HER STORY #10 - nour

Occupation And Siege

All Palestinians were born hearing the sounds of occupation or suffering directly from that. In other words, it's our fate to live like this in Gaza, but it must be a good fate to fight the evil to live in peace. With this I mean that our souls live for a good purpose. 

I'm from Khan Younis, in the Southern part of Gaza, and there the siege affects my life in different ways. We have less things, so it has become more expensive. Crossings close, and no students, patients or visitors can travel. Fuel is less, and most of the time the electricity is off, the reason why I can only reply to you once in a while. Even though my husband has a bachelor degree, he is jobless, and I only have a small income from translation. So this siege for me means: No materials, no jobs, no money, no medicine and all in all a hard life. 

Giving Birth In War

Last summer I gave birth to my son. It was too difficult. Actually, I was dying. Lots of patients, limited number of doctors, and hospitals and cars got targeted as well. In my house, in a car, at hospital I had nightmares of being targeted. I was afraid to lose my son or to die leaving my son alive. 

Son's Medical Condition

My son is about one year old today, and has atrophy and some deformation. The doctors have told me that my son's deformation is a result of being exposed to chemical components of the bombs dropped by Israel on Gazans last summer. 

The deformation is in my son's head bones, which affects his eyes a little and his neck. 

I applied for a permit to be able to exit Gaza for my son to have surgery, and my permit has finally been accepted for me to go to the West Bank to have it done for him there, but now there are security procedures, which I am waiting for.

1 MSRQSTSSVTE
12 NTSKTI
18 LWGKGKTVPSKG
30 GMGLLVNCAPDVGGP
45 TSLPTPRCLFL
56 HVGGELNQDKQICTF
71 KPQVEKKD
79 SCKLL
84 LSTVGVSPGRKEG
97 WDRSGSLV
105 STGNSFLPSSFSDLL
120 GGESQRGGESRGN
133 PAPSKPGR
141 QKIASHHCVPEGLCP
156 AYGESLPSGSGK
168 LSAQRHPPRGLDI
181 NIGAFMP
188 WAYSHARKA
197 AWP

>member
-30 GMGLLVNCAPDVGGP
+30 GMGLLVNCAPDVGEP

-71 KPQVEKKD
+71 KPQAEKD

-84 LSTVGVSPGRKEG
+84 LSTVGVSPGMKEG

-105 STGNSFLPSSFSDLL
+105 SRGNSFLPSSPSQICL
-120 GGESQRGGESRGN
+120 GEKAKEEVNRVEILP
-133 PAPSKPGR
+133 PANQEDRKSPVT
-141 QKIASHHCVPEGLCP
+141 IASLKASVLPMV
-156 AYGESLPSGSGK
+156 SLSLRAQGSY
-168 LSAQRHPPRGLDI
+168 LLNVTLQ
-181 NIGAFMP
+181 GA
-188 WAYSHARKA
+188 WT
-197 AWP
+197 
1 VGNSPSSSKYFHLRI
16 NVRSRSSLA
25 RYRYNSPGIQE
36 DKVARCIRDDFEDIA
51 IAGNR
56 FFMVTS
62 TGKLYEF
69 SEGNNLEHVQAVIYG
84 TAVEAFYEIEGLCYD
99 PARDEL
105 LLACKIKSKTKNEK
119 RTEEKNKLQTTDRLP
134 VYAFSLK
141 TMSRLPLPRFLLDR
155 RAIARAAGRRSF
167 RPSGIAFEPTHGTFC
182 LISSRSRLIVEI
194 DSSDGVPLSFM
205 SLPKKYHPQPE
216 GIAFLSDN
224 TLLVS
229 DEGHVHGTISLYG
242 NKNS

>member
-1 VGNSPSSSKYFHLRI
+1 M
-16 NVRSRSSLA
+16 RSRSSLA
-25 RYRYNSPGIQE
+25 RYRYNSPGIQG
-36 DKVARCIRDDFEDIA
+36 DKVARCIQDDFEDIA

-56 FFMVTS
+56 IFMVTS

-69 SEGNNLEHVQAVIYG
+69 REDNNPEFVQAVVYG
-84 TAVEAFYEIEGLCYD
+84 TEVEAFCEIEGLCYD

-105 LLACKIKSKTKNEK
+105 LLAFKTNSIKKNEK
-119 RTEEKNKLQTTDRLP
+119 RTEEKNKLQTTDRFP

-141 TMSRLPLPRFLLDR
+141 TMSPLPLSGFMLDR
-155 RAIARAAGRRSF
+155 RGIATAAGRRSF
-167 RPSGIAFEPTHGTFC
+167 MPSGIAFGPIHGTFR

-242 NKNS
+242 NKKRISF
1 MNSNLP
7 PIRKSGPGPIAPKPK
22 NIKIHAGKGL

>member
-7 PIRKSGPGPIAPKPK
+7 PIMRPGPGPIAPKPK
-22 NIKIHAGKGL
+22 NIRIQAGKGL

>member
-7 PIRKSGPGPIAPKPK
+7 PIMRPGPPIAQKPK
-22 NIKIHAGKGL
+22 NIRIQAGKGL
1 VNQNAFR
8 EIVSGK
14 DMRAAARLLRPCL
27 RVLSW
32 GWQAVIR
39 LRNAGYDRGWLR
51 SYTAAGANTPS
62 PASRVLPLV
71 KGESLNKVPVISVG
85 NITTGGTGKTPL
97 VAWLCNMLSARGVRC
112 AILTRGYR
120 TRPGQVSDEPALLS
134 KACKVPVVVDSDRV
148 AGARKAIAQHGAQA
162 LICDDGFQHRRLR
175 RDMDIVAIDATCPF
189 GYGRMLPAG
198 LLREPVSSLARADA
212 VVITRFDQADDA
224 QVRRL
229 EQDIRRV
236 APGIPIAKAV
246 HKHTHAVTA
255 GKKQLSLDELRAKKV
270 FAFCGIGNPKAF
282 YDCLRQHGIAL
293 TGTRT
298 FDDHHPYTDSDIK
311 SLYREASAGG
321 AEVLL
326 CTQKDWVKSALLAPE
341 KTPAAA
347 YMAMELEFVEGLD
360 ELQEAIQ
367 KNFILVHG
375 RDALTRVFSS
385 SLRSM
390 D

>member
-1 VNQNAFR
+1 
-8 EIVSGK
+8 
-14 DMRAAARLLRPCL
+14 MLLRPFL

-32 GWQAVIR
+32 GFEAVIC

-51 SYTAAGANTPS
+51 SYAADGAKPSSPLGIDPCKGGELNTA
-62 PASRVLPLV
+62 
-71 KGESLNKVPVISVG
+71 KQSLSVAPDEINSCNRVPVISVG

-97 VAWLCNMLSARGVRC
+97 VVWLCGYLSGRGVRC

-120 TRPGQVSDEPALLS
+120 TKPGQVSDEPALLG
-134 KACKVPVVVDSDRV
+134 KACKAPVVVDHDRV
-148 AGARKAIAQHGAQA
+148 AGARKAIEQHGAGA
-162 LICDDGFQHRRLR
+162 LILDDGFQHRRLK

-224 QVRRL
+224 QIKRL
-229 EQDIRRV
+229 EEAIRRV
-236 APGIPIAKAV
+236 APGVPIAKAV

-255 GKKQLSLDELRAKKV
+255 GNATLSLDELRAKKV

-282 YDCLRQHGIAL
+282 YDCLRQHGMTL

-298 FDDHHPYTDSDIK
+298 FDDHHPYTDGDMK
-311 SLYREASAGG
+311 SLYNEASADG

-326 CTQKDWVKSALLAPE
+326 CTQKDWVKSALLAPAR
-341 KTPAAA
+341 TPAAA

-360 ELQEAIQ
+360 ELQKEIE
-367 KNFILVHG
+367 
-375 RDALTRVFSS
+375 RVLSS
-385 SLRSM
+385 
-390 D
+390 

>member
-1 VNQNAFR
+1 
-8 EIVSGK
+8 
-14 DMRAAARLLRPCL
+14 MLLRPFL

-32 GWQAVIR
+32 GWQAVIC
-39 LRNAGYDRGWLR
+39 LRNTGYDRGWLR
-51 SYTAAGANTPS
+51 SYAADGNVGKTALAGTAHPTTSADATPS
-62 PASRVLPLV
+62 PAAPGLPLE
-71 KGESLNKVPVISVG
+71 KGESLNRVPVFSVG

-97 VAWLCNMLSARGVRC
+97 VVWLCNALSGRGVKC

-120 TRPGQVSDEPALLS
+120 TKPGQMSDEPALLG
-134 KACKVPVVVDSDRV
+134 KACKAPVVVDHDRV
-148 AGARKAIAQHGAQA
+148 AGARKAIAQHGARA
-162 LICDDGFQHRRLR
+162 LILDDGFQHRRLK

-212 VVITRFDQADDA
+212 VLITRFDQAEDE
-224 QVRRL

I have a bachelor degree and studied the English language and its methodology. I would be happy with any good paid job related to English, such as teaching, writing, translation and whatever relates to it. 

Women's Cause

I began volunteering with the NGO Women for Palestine after graduating. I was an activist and a writer. My job there was to translate news, articles, films and slips. After a while the head of the institution decided to give me a monthly reward, which is very small, and which is what my family and I live on now. 

Women for Palestine is a media institution, which produces articles, films and news reports. It works in four languages and really tries to do its best. It focuses on stories of Palestinian women suffering, especially with regards to the general suffering of women in an occupied place. 

Israeli Counterpart

I can't compare the occupier with the occupied. I don't hate them however. We are all humans, and we both love peace. If there was no occupation, and if a state for Israel existed not on Palestinians' lands, then I don't see why I couldn't be friends with Israelis. 

"My son"

"My son"


I wish I had a well-paid job and a good house. I wish my child could be treated soon. I wish we could be allowed to see other parts of the world and to travel easily. I would love to visit Jerusalem and Mecca, to pray there. I wish we could be allowed to travel to Jordan for my son to be treated there, but Jordan doesn't allow it, and Israel doesn't agree. I wish I could sleep with lights on and not face the dark. I wish things were cheaper, and that the crossings were opened. I wish for many things. 

But a lot of the world is suffering, not only Gaza, so the problem isn't the place I am in but the occupation. 

Interview conducted on August 6, 2015 by Sarah Arnd Linder